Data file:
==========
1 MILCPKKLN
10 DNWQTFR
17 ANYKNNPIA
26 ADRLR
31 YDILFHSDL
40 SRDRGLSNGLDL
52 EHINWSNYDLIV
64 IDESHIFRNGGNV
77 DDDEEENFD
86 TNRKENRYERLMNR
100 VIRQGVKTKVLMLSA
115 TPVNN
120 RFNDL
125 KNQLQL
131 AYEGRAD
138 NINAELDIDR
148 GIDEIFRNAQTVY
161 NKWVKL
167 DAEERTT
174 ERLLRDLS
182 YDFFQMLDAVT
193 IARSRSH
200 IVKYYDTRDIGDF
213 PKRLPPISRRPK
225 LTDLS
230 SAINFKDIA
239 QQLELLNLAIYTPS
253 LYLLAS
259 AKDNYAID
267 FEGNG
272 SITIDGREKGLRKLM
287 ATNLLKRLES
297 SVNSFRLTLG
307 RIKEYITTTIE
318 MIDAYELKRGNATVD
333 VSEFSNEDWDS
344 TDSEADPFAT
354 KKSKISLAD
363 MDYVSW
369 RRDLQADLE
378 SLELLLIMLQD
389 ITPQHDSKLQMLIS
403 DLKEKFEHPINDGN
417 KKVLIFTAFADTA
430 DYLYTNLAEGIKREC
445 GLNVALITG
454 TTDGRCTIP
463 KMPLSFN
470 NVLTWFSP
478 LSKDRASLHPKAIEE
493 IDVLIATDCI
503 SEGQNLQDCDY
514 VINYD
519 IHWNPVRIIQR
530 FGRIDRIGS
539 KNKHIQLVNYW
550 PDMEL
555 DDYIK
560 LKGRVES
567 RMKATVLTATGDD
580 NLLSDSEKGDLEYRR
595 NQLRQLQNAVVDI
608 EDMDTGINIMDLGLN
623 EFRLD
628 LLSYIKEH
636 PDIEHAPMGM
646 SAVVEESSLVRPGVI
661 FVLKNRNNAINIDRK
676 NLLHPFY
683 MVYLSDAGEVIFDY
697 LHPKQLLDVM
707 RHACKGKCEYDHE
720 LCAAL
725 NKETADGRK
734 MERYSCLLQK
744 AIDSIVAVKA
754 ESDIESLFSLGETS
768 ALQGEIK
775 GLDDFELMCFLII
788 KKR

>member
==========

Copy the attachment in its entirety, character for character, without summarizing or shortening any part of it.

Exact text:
1 MILCPKKLN
10 DNWQTFR
17 ANYKNNPIA
26 ADRLR
31 YDILFHSDL
40 SRDRGLSNGLDL
52 EHINWSNYDLIV
64 IDESHIFRNGGNV
77 DDDEEENFD
86 TNRKENRYERLMNR
100 VIRQGVKTKVLMLSA
115 TPVNN
120 RFNDL
125 KNQLQL
131 AYEGRAD
138 NINAELDIDR
148 GIDEIFRNAQTVY
161 NKWVKL
167 DAEERTT
174 ERLLRDLS
182 YDFFQMLDAVT
193 IARSRSH
200 IVKYYDTRDIGDF
213 PKRLPPISRRPK
225 LTDLS
230 SAINFKDIA
239 QQLELLNLAIYTPS
253 LYLLAS
259 AKDNYAID
267 FEGNG
272 SITIDGREKGLRKLM
287 ATNLLKRLES
297 SVNSFRLTLG
307 RIKEYITTTIE
318 MIDAYELKRGNATVD
333 VSEFSNEDWDS
344 TDSEADPFAT
354 KKSKISLAD
363 MDYVSW
369 RRDLQADLE
378 SLELLLIMLQD
389 ITPQHDSKLQMLIS
403 DLKEKFEHPINDGN
417 KKVLIFTAFADTA
430 DYLYTNLAEGIKREC
445 GLNVALITG
454 TTDGRCTIP
463 KMPLSFN
470 NVLTWFSP
478 LSKDRASLHPKAIEE
493 IDVLIATDCI
503 SEGQNLQDCDY
514 VINYD
519 IHWNPVRIIQR
530 FGRIDRIGS
539 KNKHIQLVNYW
550 PDMEL
555 DDYIK
560 LKGRVES
567 RMKATVLTATGDD
580 NLLSDSEKGDLEYRR
595 NQLRQLQNAVVDI
608 EDMDTGINIMDLGLN
623 EFRLD
628 LLSYIKEH
636 PDIEHAPMGM
646 SAVVEESSLVRPGVI
661 FVLKNRNNAINIDRK
676 NLLHPFY
683 MVYLSDAGEVIFDY
697 LHPKQLLDVM
707 RHACKGKCEYDHE
720 LCAAL
725 NKETADGRK
734 MERYSCLLQK
744 AIDSIVAVKA
754 ESDIESLFSLGETS
768 ALQGEIK
775 GLDDFELMCFLII
788 KKR

>member